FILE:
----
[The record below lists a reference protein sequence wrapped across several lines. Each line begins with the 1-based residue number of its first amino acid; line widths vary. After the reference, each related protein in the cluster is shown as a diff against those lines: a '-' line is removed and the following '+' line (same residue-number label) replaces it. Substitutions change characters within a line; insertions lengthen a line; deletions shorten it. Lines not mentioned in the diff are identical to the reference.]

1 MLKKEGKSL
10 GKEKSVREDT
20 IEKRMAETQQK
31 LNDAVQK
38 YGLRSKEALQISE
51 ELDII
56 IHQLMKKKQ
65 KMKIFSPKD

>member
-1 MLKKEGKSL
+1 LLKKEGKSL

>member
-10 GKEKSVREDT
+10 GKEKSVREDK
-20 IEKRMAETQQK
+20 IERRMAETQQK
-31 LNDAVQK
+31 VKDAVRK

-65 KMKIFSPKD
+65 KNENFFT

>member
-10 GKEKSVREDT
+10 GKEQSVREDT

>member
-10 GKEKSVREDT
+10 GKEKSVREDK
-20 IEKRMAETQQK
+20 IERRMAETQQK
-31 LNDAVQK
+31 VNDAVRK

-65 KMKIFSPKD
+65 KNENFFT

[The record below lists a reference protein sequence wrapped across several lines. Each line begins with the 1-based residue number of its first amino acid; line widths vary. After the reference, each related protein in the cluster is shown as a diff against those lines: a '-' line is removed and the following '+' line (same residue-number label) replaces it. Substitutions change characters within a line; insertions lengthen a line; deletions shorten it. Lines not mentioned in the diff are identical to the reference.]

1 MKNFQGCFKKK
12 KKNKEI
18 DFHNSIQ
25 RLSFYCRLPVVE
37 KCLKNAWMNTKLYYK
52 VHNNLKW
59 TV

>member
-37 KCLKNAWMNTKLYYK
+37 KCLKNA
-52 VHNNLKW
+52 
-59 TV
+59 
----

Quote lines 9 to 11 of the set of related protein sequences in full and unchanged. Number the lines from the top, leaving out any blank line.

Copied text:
65 KMKIFSPKD

>member
-1 MLKKEGKSL